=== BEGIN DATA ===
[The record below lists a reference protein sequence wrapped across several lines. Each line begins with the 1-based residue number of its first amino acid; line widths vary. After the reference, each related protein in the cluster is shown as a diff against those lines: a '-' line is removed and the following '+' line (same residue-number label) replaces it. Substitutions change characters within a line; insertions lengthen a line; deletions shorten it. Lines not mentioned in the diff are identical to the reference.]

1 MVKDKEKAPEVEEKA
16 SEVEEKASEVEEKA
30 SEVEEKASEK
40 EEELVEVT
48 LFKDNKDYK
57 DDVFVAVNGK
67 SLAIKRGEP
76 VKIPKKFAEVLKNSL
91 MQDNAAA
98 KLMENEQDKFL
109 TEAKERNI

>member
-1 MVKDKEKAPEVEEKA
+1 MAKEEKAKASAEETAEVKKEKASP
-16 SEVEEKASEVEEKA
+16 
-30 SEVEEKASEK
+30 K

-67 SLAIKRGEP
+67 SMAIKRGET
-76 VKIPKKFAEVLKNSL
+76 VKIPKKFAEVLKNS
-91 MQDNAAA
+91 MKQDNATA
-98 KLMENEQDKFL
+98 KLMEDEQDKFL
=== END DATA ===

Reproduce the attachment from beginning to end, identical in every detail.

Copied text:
[The record below lists a reference protein sequence wrapped across several lines. Each line begins with the 1-based residue number of its first amino acid; line widths vary. After the reference, each related protein in the cluster is shown as a diff against those lines: a '-' line is removed and the following '+' line (same residue-number label) replaces it. Substitutions change characters within a line; insertions lengthen a line; deletions shorten it. Lines not mentioned in the diff are identical to the reference.]

1 MVKDKEKAPEVEEKA
16 SEVEEKASEVEEKA
30 SEVEEKASEK
40 EEELVEVT
48 LFKDNKDYK
57 DDVFVAVNGK
67 SLAIKRGEP
76 VKIPKKFAEVLKNSL
91 MQDNAAA
98 KLMENEQDKFL
109 TEAKERNI

>member
-1 MVKDKEKAPEVEEKA
+1 MAKEEKAKASAEETAEVKKEKASP
-16 SEVEEKASEVEEKA
+16 
-30 SEVEEKASEK
+30 K

-67 SLAIKRGEP
+67 SMAIKRGET
-76 VKIPKKFAEVLKNSL
+76 VKIPKKFAEVLKNS
-91 MQDNAAA
+91 MKQDNATA
-98 KLMENEQDKFL
+98 KLMEDEQDKFL